In that case, scientists confirmed a DNA match, unbeknownst to O'Keefe, and the statute of limitations would have expired in 2003 if the defendant had not already been convicted.

"He was convicted of it without the benefit of the DNA," O'Keefe said.

The State Police lab has drawn criticism for years for a mammoth backlog in checking DNA samples for matches. The issue came into sharp focus in April 2004 after authorities disclosed that it took more than eight months to process a DNA sample that led to the arrest of a trash collector in the 2002 slaying of Christa Worthington, a Cape Cod fashion writer who was found stabbed and sexually assaulted in her home. The trash collector, Christopher M. McCowen, was convicted of murder in November.

Last August, State Police and Governor Mitt Romney hailed the opening of a 12,000-square-foot addition to the lab, calling it a key step to eliminating the DNA sample backlog.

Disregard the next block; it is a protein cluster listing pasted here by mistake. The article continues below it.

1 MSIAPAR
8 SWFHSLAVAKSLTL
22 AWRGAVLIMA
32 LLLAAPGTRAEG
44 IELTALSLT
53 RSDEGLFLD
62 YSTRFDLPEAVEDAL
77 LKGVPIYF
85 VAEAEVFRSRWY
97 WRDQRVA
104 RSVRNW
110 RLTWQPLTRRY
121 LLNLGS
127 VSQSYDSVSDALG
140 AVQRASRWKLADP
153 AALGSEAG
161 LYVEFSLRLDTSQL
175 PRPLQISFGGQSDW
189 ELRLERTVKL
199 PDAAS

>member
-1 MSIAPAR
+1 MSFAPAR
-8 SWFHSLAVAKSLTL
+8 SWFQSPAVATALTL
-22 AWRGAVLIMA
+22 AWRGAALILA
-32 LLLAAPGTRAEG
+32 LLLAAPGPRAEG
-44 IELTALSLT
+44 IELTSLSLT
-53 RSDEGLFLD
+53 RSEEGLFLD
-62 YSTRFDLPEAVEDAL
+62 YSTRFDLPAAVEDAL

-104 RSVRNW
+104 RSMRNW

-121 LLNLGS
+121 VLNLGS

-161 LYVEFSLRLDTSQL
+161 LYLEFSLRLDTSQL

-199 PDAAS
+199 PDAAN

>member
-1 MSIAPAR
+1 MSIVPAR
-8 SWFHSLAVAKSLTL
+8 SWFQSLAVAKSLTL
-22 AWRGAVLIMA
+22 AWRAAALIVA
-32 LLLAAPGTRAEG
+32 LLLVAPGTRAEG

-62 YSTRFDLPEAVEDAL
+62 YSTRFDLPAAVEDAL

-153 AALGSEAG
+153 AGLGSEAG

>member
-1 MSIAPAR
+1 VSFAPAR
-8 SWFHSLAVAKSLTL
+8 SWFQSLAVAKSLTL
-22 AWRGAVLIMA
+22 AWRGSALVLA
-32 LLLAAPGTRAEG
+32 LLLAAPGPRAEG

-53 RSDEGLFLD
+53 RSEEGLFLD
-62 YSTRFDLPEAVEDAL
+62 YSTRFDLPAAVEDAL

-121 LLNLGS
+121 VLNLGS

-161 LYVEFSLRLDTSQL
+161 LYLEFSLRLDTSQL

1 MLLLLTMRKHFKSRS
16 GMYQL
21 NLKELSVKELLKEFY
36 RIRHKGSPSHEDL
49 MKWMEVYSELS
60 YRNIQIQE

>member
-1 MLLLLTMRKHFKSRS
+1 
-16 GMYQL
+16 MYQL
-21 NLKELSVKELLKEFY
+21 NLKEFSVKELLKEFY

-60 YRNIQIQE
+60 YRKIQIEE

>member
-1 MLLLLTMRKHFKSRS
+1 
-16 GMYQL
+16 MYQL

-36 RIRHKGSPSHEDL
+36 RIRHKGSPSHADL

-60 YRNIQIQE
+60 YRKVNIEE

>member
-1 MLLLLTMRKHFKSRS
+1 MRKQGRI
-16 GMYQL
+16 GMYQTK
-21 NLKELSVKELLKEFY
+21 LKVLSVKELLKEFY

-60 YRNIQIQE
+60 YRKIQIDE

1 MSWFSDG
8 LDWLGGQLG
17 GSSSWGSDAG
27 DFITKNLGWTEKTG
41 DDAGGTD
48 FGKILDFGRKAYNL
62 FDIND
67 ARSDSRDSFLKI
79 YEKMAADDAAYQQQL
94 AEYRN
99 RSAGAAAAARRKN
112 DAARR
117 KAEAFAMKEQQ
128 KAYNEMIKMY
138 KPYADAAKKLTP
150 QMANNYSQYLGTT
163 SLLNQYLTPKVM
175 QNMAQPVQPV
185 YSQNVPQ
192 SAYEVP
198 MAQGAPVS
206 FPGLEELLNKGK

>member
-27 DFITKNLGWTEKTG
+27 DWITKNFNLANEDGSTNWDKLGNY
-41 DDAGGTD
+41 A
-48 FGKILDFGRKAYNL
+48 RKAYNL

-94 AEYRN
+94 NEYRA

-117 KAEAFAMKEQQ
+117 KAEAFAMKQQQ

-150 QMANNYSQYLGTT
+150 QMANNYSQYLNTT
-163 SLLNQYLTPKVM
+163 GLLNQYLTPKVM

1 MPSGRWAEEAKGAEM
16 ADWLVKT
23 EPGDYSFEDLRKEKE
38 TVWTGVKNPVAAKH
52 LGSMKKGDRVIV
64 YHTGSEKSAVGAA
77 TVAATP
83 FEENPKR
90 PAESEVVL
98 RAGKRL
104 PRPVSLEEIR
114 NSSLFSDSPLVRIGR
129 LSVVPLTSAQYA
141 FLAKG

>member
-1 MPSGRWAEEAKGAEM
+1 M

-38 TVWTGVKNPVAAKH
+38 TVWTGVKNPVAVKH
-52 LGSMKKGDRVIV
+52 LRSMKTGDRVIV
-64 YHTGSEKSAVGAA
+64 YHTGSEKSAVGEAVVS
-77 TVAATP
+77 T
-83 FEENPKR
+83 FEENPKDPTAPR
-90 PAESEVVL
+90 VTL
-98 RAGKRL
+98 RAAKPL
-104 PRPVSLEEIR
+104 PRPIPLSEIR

Last September, the Massachusetts District Attorneys Association urged the state to increase the number of chemists at the lab from 30 to 80 and to cut the turnaround on analyzing samples to one month from about 10 months.

Geline Williams, a spokeswoman for the association, issued a statement yesterday saying that the lab has dramatically improved overall in recent years and that she was confident that the Patrick administration will address any problems uncovered by the FBI audit.

Mary R. Lauby -- executive director of Jane Doe Inc., an advocacy group for victims of sexual assault and domestic violence -- said the lab's problem undercuts the confidence of victims of sex crimes in the criminal justice system and could make it more difficult for law enforcement to persuade them to go forward, since they already bear the emotional burden of facing their alleged assailants at trial.

She said it was disheartening that some offenders could escape prosecution for rapes committed more than 15 years ago, but credited State Police for taking action to correct the errors and for working well with her agency.

Now, she said, law enforcement must inform every victim whose case was affected by the error.

"I think this is an issue of integrity," she said. ". . . Each of the victims needs to be contacted."